In what is being seen as a strategic move aimed at wresting the initiative in the lemon-lime segment of the Indian carbonated soft drinks (CSD) market, Pepsi India has launched citrus drink Mountain Dew in the country. The US-based brand - which has been a part of PepsiCo Inc.'s portfolio since 1964 - was launched at a press conference in Mumbai yesterday, although the brand was 'informally' introduced in Goa some three weeks ago. The nationwide rollout is expected to be in place by the first week of February.
Speaking on the occasion of the launch, Lloyd Mathias, vice-president - marketing (non-colas), Pepsi Foods, said, "Mountain Dew is the third largest soft drink brand in the US today, and is also the fastest growing soft drink brand. The brand's launch in India furthers Pepsi's innovation agenda, which was set off with the launch of Pepsi Aha last year." He added that Mountain Dew complements Pepsi's existing CSD range, and promised that the brand will "restructure the lemon-lime category in India".
That Pepsi needs a strong brand in the critical lemon-lime segment is fairly obvious. While actual figures pertaining to market shares are anybody's guess, cloudy lemon drink Limca (from the Coca-Cola India stable) is broadly seen to be leading the segment. And Sprite, the clear lime brand from Coke, is at number two. "Limca and Sprite are leading the category, and neither of Pepsi's offerings (clear lime brand 7 Up, and cloudy lemon brand Mirinda Lemon) have made significant inroads," observes one agency executive with years of CSD-market experience. "For Pepsi, Mountain Dew is as good a bet as any."
Mathias, for one, believes that Mountain Dew will do the trick for Pepsi. "This is a first-of-its-kind drink in India," he offers. "Its unique citrus taste will be a new experience for the Indian consumer." He also brushes aside fears about the brand cannibalizing 7 Up. "I think the comparisons arise from the colour of the bottle, but if you look at the drink, you'll notice that Mountain Dew has a unique neon colour, while 7 Up is clear. Also, the tastes are very different. Plus, brand differentiation will also be communicated through the advertising."
While on the topic of advertising, Mountain Dew is being positioned as an 'energy and exhilaration' drink - a platform common to the brand, internationally. Abroad, Mountain Dew is pitched on 'a rush of adrenaline', and is associated with extreme sports such as BMX biking, rollerblading, skateboarding whitewater rafting and bungee jumping. (For trivia buffs, the brand sponsored the first ever X-Games, back in 1995.) And Mountain Dew ambassadors include Brazilian rollerblader Fabiola Da Silva and American BMX biker Chad Kagy - who, incidentally, are touring India in the course of the brand's launch across the country.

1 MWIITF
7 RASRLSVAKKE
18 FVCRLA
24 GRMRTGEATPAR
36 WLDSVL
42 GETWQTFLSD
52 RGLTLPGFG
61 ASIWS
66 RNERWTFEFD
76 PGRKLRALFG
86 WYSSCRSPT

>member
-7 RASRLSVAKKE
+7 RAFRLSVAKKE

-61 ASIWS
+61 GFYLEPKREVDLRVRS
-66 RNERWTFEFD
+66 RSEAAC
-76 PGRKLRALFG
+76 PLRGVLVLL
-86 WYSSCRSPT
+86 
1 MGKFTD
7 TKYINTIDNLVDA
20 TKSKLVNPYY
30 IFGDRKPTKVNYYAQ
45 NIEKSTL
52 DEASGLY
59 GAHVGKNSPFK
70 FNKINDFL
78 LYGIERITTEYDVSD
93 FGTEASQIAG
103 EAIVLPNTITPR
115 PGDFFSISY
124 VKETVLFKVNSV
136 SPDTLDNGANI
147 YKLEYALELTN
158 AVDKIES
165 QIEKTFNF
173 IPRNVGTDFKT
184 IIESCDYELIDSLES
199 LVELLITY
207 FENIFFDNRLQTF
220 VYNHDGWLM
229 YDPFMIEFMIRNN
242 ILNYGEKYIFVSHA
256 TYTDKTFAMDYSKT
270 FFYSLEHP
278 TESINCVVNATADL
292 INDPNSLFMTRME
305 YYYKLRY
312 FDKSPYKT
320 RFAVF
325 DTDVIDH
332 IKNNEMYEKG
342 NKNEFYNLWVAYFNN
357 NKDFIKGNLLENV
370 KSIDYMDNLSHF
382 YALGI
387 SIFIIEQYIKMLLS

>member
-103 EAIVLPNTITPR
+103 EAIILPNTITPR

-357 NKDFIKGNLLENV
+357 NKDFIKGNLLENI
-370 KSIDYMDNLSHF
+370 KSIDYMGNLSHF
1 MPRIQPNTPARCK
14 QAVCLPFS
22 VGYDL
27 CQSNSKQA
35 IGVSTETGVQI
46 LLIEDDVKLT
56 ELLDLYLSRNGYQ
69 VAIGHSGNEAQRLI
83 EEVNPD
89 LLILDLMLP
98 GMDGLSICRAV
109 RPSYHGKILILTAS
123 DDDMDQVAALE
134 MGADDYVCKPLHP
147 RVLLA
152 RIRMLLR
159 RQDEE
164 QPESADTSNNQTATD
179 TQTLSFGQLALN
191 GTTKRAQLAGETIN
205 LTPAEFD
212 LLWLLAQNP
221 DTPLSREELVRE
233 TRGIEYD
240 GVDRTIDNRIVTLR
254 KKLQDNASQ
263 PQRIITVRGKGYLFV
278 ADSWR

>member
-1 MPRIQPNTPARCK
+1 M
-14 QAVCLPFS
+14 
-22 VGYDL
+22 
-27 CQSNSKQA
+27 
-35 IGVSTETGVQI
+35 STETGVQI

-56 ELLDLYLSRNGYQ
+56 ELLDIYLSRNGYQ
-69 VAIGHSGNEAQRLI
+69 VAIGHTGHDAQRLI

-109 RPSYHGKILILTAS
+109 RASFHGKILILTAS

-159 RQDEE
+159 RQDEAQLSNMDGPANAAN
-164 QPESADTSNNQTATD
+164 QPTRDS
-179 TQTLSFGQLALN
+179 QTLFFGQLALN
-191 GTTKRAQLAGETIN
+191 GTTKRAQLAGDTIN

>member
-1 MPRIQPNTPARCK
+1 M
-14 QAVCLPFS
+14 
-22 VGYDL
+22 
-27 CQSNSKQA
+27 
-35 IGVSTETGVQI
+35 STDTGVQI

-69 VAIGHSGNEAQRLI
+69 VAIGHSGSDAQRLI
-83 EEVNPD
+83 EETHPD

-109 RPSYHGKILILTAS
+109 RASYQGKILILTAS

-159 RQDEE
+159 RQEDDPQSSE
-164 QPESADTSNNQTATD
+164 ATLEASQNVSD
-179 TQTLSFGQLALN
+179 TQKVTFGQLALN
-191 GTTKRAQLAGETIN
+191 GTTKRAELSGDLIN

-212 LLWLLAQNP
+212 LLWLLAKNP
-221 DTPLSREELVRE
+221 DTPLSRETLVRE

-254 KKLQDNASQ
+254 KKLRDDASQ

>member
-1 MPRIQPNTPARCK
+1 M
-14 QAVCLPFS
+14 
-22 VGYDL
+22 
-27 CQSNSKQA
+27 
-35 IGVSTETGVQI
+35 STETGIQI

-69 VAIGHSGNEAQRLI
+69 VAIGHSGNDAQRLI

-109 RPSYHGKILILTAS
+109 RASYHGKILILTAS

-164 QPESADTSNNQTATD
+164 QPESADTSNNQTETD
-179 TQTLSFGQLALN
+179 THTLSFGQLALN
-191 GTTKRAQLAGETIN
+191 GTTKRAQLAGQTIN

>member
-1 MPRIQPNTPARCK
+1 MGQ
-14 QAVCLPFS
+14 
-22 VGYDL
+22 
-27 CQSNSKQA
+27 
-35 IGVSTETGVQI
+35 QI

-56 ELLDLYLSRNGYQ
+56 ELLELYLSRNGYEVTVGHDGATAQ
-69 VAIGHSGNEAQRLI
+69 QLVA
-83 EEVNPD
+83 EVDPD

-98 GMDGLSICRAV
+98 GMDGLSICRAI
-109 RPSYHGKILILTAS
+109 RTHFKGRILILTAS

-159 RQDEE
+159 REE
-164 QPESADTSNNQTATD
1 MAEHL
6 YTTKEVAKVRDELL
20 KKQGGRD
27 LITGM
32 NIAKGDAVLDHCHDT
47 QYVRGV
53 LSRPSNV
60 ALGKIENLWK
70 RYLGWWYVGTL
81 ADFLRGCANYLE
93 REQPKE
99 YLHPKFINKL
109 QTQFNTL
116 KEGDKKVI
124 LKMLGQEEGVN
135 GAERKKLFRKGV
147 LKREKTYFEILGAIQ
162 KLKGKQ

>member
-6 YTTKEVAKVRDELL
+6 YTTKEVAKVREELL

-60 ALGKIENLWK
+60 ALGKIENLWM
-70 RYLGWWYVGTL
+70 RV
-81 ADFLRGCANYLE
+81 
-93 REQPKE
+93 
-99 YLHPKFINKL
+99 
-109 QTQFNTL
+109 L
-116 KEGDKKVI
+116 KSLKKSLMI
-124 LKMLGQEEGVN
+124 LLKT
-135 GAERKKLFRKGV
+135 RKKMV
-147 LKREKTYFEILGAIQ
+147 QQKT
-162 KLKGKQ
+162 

In keeping with Mountain Dew's association with the spirit of adventure, Pepsi has unveiled two television commercials that attempt to capture the brand's spunk and attitude. The first ad ('posers') is about four guys being asked whether they'd visited one or the other of the biggest tourist attractions around the world. The Big Ben, the Sphinx, the South Pole… For instance, the voiceover asks, 'Big Ben dekha?' Shots of the boys bungee jumping off the Big Ben. 'Jump maara,' one of them answers. 'Baja diya baarah,' says another. 'Par boring thaa saara,' a third shrugs. 'Sab kuchh toh kiya, but have you done the dew?' the VO quizzes. The boys haven't, but vouch for the drink as soon as they taste it. For the record, 'Do the Dew' is Mountain Dew's slug since 1993, and stands for an affirmation of having 'been there and done that'.
The second ad ('cheetah') is about this boy on a BMX bike chasing a cheetah somewhere in the African wilds. He catches up, leaps onto the fleeing animal, wrestles it to the ground and reaches deep into its throat… and pulls out a punctured can of Mountain Dew. 'Cheetah bhi peeta hai,' remarks one of the chaps. Push the limits of daring, is the idea. The ads have been created by Pepsi India's local agency, JWT India, and will be "aired in a big way during the World Cup". Interestingly, the four boys were selected on the basis of a nationwide hunt for "four Dew Dudes who personify the Mountain Dew attitude".
Apart from mainstream advertising, Pepsi is also focusing on extensive sampling of the brand. "And it's not just sampling by taste," Mathias interjects. "Our key motivation is not just the taste but the entire experience of exhilaration." He reveals that ground promos would include installations of game concepts such as 'bungee running' and 'Velcro walls' at popular youth hangouts. "All this will drive the buzz," he believes.
He does, however, admit that the real challenge lies in popularizing extreme sports in India. As of now, the concept of extreme sports is limited to Indian metros, that too among the more upwardly mobile sections. And even there, awareness does not necessarily mean appeal. There aren't many 'outdoorsy types' in this country - at least not the kind Mountain Dew has in mind.
But that needn't be a problem, really. Enough Nike and Reebok consumers in this country haven't had a brush with athleticism in a long time. It's the 'sporty image' that matters more. Still, it would help the brand if adventure sports caught on. "We will try and recreate extreme sports situations to the best of our abilities," Mathias promises.
Do the Dew, Pepsi. Â© 2003 agencyfaqs!